• Essential oils: Some essential oils have been shown to be effective at killing lice, including tea tree oil, ylang ylang oil or lavender oil. Combine these oils with coconut oil and apply it directly to the hair, coating all sections of the scalp and strands. Then, leave the oil mixture in the hair overnight using a shower cap. The next morning, comb through with a nit comb, then rinse the comb and comb through the hair again. You’ll probably want to repeat this process one to two more times for the next two weeks. Also, always test new essential oils on the back of your hand to make sure you don’t have an allergic reaction before using them on your head.
  • Smothering: Some methods involving suffocating or smothering the lice may prove to be effective in combination with meticulous nit-combing. Mayonnaise is the smothering method people usually think of, but this can be difficult to wash out. Instead, use olive oil, almond oil or coconut oil. Coat the entire head in the oil, making sure it coats all strands. Then, take hair in small sections and use a nit comb, rinsing the comb between sections. After all sections have been combed, shampoo and rinse the hair twice.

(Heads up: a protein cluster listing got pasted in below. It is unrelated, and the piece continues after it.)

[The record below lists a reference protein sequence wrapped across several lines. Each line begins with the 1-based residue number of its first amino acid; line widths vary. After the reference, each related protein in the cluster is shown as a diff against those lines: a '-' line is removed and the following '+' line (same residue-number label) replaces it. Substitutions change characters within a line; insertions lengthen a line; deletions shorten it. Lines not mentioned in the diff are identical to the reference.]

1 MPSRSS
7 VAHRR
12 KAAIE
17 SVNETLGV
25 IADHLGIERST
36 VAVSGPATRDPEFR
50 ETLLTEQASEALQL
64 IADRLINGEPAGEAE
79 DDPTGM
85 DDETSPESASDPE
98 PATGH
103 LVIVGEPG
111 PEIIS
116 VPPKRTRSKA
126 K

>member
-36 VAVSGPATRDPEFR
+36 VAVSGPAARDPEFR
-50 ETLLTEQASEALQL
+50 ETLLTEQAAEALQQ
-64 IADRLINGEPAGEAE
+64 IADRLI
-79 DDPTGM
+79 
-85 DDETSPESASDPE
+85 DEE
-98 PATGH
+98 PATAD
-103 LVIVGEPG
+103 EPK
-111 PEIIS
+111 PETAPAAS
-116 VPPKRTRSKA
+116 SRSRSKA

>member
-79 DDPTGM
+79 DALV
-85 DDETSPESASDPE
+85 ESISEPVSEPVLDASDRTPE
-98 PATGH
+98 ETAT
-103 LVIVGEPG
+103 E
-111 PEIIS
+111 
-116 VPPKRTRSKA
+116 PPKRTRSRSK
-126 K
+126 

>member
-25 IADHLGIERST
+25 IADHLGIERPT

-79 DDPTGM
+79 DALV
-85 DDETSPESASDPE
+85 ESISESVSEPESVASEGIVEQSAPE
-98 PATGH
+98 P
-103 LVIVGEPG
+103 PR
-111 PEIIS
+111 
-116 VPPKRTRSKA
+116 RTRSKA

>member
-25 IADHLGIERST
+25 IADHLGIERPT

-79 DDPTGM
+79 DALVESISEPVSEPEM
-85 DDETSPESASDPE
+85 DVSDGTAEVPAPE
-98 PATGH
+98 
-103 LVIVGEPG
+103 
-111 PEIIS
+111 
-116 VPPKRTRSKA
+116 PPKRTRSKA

• Natural treatments: There are numerous treatment options on the market that use natural products instead of chemicals and pesticides to kill lice. As with other treatment products, use these exactly as directed and know that they may not always be 100 percent effective.

With time and effort, you are absolutely able to remove lice from your hair without subjecting yourself to harmful chemical treatments. Always be sure to wash linens and clothing if you get lice to prevent re-infestation and take time to comb your hair with a nit comb morning and night for the fastest results.

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Our Expert

Paulina Nelega, RH
Paulina Nelega, RH, has been in private practice as a Clinical Herbalist for over 15 years. She has developed and taught courses in herbal medicine, and her articles on health have appeared in numerous publications. She is very passionate about the healing power of nature. Ask Dr. Jan